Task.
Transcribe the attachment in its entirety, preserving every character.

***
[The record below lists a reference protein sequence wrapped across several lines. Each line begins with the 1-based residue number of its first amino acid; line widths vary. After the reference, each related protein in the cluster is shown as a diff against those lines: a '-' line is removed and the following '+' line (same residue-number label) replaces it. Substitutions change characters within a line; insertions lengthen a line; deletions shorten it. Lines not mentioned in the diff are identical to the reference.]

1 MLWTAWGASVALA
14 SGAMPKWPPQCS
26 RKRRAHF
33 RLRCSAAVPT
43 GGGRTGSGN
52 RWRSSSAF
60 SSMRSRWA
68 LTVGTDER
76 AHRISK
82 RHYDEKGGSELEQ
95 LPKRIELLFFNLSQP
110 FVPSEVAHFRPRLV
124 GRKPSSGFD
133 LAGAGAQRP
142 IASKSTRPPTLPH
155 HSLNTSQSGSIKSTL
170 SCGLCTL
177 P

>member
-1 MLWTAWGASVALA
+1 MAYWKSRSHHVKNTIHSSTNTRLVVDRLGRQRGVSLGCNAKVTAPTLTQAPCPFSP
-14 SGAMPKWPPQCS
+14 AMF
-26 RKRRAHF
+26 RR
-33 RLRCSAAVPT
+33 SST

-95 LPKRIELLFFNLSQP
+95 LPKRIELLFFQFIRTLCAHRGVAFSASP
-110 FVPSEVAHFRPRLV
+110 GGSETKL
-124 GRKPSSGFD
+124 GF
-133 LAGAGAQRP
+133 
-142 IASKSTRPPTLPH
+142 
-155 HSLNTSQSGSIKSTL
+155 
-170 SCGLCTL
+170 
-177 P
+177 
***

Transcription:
[The record below lists a reference protein sequence wrapped across several lines. Each line begins with the 1-based residue number of its first amino acid; line widths vary. After the reference, each related protein in the cluster is shown as a diff against those lines: a '-' line is removed and the following '+' line (same residue-number label) replaces it. Substitutions change characters within a line; insertions lengthen a line; deletions shorten it. Lines not mentioned in the diff are identical to the reference.]

1 MLWTAWGASVALA
14 SGAMPKWPPQCS
26 RKRRAHF
33 RLRCSAAVPT
43 GGGRTGSGN
52 RWRSSSAF
60 SSMRSRWA
68 LTVGTDER
76 AHRISK
82 RHYDEKGGSELEQ
95 LPKRIELLFFNLSQP
110 FVPSEVAHFRPRLV
124 GRKPSSGFD
133 LAGAGAQRP
142 IASKSTRPPTLPH
155 HSLNTSQSGSIKSTL
170 SCGLCTL
177 P

>member
-1 MLWTAWGASVALA
+1 MAYWKSRSHHVKNTIHSSTNTRLVVDRLGRQRGVSLGCNAKVTAPTLTQAPCPFSP
-14 SGAMPKWPPQCS
+14 AMF
-26 RKRRAHF
+26 RR
-33 RLRCSAAVPT
+33 SST

-95 LPKRIELLFFNLSQP
+95 LPKRIELLFFQFIRTLCAHRGVAFSASP
-110 FVPSEVAHFRPRLV
+110 GGSETKL
-124 GRKPSSGFD
+124 GF
-133 LAGAGAQRP
+133 
-142 IASKSTRPPTLPH
+142 
-155 HSLNTSQSGSIKSTL
+155 
-170 SCGLCTL
+170 
-177 P
+177 